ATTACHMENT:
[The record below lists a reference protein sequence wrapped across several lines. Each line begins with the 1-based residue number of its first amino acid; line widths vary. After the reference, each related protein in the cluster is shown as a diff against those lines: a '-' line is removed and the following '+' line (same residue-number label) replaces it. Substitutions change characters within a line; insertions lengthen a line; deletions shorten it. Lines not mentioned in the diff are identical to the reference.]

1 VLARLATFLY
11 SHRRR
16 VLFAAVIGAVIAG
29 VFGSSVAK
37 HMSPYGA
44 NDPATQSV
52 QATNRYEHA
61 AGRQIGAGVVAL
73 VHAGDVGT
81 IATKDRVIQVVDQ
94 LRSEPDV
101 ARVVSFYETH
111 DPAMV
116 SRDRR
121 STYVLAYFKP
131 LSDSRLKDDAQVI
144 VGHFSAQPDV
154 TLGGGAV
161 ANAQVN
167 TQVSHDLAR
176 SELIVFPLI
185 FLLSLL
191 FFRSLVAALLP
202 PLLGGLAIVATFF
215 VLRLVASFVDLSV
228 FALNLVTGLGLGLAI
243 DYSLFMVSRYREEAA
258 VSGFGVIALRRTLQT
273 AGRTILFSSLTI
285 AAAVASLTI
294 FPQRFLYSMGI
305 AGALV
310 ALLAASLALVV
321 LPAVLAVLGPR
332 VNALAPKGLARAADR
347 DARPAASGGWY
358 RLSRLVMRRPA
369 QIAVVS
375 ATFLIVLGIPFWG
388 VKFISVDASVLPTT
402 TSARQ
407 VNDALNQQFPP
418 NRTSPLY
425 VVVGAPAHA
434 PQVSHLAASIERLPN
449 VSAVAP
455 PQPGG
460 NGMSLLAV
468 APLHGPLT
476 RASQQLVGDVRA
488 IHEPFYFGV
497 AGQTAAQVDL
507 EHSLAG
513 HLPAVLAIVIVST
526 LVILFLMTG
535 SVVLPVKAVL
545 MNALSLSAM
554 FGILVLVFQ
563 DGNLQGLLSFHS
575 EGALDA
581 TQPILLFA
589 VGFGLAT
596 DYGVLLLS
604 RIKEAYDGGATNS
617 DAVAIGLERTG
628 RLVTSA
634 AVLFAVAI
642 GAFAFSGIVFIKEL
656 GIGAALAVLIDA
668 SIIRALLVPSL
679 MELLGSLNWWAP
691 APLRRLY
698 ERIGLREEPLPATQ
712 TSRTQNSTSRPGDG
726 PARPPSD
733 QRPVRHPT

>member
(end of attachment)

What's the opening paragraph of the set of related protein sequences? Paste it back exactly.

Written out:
[The record below lists a reference protein sequence wrapped across several lines. Each line begins with the 1-based residue number of its first amino acid; line widths vary. After the reference, each related protein in the cluster is shown as a diff against those lines: a '-' line is removed and the following '+' line (same residue-number label) replaces it. Substitutions change characters within a line; insertions lengthen a line; deletions shorten it. Lines not mentioned in the diff are identical to the reference.]